From School Library Journal
Grade 2-4–Cheney chronicles the general's courageous leadership in the Battles of Trenton and Princeton, including his famed crossing of the Delaware River on Christmas 1776. The story is clearly told, although the organization falls apart slightly in the second half. Primary quotes decorate each page, adding visual interest but occasionally disrupting the flow of the narrative. Done in oil paints on canvas, the large, dramatic illustrations create a sweeping feel that captures the mood of the text. While the picture-book format necessitates some simplification of the events, the account is accurate and interesting. A source page cites only the quotes used, and not the information presented, and the book's preface includes the recommendation that grandparents share this book with their grandchildren at Christmastime, which needlessly excludes those "young patriots" who do not celebrate Christmas. This title is more straightforward, but less comprehensive, than Louise Peacock's Crossing the Delaware: A History in Many Voices
(Atheneum, 1998). Cheney's offering makes an adequate supplement to history collections, and will appeal to families wishing to read inspirational picture books about America's past.–Suzanne Myers Harold, Multnomah County Library System, Portland, OR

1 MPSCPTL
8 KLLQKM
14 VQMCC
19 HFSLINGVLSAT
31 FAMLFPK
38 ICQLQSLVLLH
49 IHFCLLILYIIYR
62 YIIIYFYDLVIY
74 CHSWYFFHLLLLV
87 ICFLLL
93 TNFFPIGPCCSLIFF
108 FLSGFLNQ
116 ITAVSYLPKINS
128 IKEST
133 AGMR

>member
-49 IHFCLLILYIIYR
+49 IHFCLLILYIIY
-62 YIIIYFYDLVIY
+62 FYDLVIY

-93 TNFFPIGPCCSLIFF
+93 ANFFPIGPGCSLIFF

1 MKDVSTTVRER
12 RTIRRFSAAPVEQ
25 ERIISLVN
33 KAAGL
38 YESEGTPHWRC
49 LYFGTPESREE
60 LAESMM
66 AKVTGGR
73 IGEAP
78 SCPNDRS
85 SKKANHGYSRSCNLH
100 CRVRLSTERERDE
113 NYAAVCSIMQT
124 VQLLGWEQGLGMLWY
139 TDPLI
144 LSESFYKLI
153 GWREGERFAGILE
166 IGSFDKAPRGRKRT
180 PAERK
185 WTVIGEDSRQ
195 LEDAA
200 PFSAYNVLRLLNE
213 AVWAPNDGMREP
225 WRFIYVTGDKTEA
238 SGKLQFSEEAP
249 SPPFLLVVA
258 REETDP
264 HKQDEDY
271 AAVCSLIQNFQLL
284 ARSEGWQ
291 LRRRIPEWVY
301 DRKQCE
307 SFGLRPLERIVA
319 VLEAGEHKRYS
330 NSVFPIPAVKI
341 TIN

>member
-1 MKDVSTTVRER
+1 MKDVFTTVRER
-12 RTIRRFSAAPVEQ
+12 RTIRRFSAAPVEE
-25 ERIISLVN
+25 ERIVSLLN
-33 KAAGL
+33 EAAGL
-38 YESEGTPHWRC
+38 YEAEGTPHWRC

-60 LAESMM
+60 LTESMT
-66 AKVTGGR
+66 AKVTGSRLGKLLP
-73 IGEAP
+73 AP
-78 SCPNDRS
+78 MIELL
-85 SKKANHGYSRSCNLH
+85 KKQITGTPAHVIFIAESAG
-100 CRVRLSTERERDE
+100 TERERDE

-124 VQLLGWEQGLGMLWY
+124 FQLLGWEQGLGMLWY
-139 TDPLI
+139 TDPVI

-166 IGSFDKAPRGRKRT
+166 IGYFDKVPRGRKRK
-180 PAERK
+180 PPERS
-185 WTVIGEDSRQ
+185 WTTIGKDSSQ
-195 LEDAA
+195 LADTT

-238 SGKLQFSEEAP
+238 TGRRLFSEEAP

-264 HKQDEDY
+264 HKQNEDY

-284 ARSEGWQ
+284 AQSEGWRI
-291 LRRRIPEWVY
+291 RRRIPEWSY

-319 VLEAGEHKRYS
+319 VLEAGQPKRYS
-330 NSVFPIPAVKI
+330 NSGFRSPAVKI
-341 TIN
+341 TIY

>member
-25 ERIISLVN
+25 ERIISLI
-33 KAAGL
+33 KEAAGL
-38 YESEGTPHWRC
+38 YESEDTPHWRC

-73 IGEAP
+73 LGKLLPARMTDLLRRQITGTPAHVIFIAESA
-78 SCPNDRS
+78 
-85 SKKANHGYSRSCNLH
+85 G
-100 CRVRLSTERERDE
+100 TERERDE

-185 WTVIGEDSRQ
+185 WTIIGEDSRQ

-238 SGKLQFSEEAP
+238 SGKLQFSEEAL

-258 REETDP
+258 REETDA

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Gr. 2-4, younger for reading aloud. Cheney delivers a stirring account of this pivotal event in the Revolutionary War, from Washington's Christmas crossing to the Battle of Trenton and the ensuing Battle of Princeton. Framing her narrative with very brief quotes from eyewitnesses, she describes how the retreating, ragtag Continental Army, first bucked up by Tom Paine's rhetoric, then inspired by Washington's example and leadership, turned to defeat "the greatest military power in the world" twice in nine days, thus allowing the Patriots to "imagine that their great struggle would have a glorious end." Fiore's carefully detailed, full-page oils capture the chill of that night on the icy river, as well as the heroism of the American troops (African Americans among them) as they march, gravely celebrate their victory over the Hessians, and, finally, pursue fleeing Redcoats. Young readers or listeners can't help but come away with a clearer understanding of the event's significance, as well as a greater appreciation for Washington's heroism. Source notes are included. John PetersCopyright © American Library Association. All rights reserved